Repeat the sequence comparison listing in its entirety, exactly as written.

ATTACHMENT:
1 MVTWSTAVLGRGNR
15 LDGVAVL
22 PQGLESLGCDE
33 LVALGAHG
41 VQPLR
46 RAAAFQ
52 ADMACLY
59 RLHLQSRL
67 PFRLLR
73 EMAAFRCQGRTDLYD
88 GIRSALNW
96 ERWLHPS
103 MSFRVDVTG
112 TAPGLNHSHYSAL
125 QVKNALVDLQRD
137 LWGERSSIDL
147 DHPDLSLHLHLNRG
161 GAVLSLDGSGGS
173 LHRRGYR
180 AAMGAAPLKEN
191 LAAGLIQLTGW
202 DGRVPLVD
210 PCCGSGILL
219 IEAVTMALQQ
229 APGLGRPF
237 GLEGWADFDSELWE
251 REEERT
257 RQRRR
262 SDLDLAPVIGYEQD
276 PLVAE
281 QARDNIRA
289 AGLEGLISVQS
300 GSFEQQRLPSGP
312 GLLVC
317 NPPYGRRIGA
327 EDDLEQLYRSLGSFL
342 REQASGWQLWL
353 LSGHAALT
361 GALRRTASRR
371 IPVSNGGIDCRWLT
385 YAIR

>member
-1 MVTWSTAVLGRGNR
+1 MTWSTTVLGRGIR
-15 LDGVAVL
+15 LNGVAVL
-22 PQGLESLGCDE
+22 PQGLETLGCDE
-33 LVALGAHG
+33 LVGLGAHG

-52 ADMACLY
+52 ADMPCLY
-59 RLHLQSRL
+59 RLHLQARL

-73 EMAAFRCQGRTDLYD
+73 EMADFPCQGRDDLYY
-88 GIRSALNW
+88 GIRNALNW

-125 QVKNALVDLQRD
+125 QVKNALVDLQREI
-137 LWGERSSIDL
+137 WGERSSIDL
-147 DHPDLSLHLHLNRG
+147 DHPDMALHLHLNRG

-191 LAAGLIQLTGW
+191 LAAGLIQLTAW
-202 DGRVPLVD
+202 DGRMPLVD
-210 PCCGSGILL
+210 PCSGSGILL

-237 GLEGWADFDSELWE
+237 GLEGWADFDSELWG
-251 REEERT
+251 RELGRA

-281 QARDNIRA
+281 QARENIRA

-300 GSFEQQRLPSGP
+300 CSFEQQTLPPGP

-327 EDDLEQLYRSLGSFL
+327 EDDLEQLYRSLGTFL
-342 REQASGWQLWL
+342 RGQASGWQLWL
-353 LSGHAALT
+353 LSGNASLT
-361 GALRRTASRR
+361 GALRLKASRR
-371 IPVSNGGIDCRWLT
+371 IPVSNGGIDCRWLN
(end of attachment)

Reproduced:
1 MVTWSTAVLGRGNR
15 LDGVAVL
22 PQGLESLGCDE
33 LVALGAHG
41 VQPLR
46 RAAAFQ
52 ADMACLY
59 RLHLQSRL
67 PFRLLR
73 EMAAFRCQGRTDLYD
88 GIRSALNW
96 ERWLHPS
103 MSFRVDVTG
112 TAPGLNHSHYSAL
125 QVKNALVDLQRD
137 LWGERSSIDL
147 DHPDLSLHLHLNRG
161 GAVLSLDGSGGS
173 LHRRGYR
180 AAMGAAPLKEN
191 LAAGLIQLTGW
202 DGRVPLVD
210 PCCGSGILL
219 IEAVTMALQQ
229 APGLGRPF
237 GLEGWADFDSELWE
251 REEERT
257 RQRRR
262 SDLDLAPVIGYEQD
276 PLVAE
281 QARDNIRA
289 AGLEGLISVQS
300 GSFEQQRLPSGP
312 GLLVC
317 NPPYGRRIGA
327 EDDLEQLYRSLGSFL
342 REQASGWQLWL
353 LSGHAALT
361 GALRRTASRR
371 IPVSNGGIDCRWLT
385 YAIR

>member
-1 MVTWSTAVLGRGNR
+1 MTWSTTVLGRGIR
-15 LDGVAVL
+15 LNGVAVL
-22 PQGLESLGCDE
+22 PQGLETLGCDE
-33 LVALGAHG
+33 LVGLGAHG

-52 ADMACLY
+52 ADMPCLY
-59 RLHLQSRL
+59 RLHLQARL

-73 EMAAFRCQGRTDLYD
+73 EMADFPCQGRDDLYY
-88 GIRSALNW
+88 GIRNALNW

-125 QVKNALVDLQRD
+125 QVKNALVDLQREI
-137 LWGERSSIDL
+137 WGERSSIDL
-147 DHPDLSLHLHLNRG
+147 DHPDMALHLHLNRG

-191 LAAGLIQLTGW
+191 LAAGLIQLTAW
-202 DGRVPLVD
+202 DGRMPLVD
-210 PCCGSGILL
+210 PCSGSGILL

-237 GLEGWADFDSELWE
+237 GLEGWADFDSELWG
-251 REEERT
+251 RELGRA

-281 QARDNIRA
+281 QARENIRA

-300 GSFEQQRLPSGP
+300 CSFEQQTLPPGP

-327 EDDLEQLYRSLGSFL
+327 EDDLEQLYRSLGTFL
-342 REQASGWQLWL
+342 RGQASGWQLWL
-353 LSGHAALT
+353 LSGNASLT
-361 GALRRTASRR
+361 GALRLKASRR
-371 IPVSNGGIDCRWLT
+371 IPVSNGGIDCRWLN